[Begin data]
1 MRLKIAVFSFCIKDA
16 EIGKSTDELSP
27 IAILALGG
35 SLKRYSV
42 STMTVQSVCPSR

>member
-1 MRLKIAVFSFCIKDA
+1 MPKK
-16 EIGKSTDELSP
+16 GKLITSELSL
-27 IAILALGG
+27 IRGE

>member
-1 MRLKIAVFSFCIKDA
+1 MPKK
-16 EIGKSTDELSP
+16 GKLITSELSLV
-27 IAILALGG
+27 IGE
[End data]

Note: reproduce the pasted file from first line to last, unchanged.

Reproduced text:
1 MRLKIAVFSFCIKDA
16 EIGKSTDELSP
27 IAILALGG
35 SLKRYSV
42 STMTVQSVCPSR

>member
-1 MRLKIAVFSFCIKDA
+1 MPKK
-16 EIGKSTDELSP
+16 GKLITSELSL
-27 IAILALGG
+27 IRGE

>member
-1 MRLKIAVFSFCIKDA
+1 MPKK
-16 EIGKSTDELSP
+16 GKLITSELSLV
-27 IAILALGG
+27 IGE